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The Future-State Business Capability Model How-To  is a series to help IT and architecture practitioners think about a few key steps to build a future-state business capability model to influence business and technology senior leaders and executive decision makers. Part 1 ran last week and looked at the first two steps to creating a strategy-defined project planning model: understanding the goals of the organization and determining the architectural scope model to use. This post explores the steps to actually defining and implementing your planning model. 

Step 3: Define the plan to develop your future state capability model

    1. Determine if your organization requires a current state capability model. If your organization does not have a current state capability model, this may be an easier exercise to initiate dialogue and understand the concept.
    2. Identify how the corporate goals and strategy are applicable to the future state lifecycle. If required, translate the corporate goal to the applicable lifecycle. For example, a Corporate Revenue Goal can be translated into order transaction volume, number of newly hired associates, number of marketing campaigns or new product launches.
    3. Determine your standard definitions to categorize your capabilities.  For example, Core vs. Differentiate is a foundational interpretation. Determine what capabilities are “core” (something required to keep our business running) vs “differentiating” (something that has a direct impact on our growth).  This is a helpful reference for modeling: CEB’s Business Architecture Handbook.


Step 4: Develop your future state capability model

    1. Within your lifecycle, first determine the highest level of activities / stages that constitute the full breadth of actions needed to deliver the end-to-end lifecycle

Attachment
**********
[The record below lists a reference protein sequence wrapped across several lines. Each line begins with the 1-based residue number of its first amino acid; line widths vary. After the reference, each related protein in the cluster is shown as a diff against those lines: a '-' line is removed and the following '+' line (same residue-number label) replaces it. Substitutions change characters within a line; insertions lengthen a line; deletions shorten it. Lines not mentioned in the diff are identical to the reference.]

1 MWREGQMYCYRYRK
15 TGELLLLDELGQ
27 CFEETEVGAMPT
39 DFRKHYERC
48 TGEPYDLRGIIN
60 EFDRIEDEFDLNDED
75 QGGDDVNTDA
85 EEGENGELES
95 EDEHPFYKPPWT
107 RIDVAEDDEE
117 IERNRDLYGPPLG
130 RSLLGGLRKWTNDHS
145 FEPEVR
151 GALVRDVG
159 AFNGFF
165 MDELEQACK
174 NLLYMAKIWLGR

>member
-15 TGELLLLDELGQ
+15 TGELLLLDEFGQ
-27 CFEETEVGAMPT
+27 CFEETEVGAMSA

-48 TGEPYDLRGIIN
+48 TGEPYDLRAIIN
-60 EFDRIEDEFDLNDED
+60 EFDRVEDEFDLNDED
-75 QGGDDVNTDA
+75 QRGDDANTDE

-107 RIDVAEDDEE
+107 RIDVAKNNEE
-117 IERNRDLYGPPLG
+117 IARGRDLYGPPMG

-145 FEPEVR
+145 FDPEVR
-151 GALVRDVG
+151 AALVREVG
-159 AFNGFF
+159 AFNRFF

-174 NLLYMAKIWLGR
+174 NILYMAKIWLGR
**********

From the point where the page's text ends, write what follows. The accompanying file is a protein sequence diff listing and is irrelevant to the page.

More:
2. For each key activity, determine the next level of detail to capture the full inventory of activities delivered
    3. A few reminders:
      1. Build on existing models from your research.  There are many examples of baseline business architecture models available for you to benchmark your organization and accelerate the concepts you want to capture, as highlighted in Figure 4 - Generic Capability Model.
      2. Don’t get bogged down in the details.  Too much detail may instead be a conversation about elements that make up a capability, but are not really the capability.  For example, it’s easy to discuss process details versus the capability that the organization needs
      3. Action!  Capabilities should be documented in a verb-noun structure, so they read as if they are doing something.   Eg. Create Quote, Process Order, Initiate Associate Onboarding

Step 5: Put your capability model into practice

    1. Initiate a gap analysis on the maturity of your capabilities.
    2. Define the assessment required to deliver your future state capabilities that achieve expected outcomes
      1. Categories include: create new, optimize, transform, sunset
    3. Align your capability model with your existing portfolios, by understanding which services and projects utilize and affect the capabilities, as defined in your assessment
    4. Combine these and other data points to inform your strategic planning, prioritization, and decision making.

Building a future state capability model will greatly enhance the organization’s ability to make strategically aligned business decisions for the near term and in the future. Capabilities that reflect the business strategies and goals, will highlight to leadership, stakeholders, and teams, which business and technology products and services that are differentiating for strategic growth and improvement.



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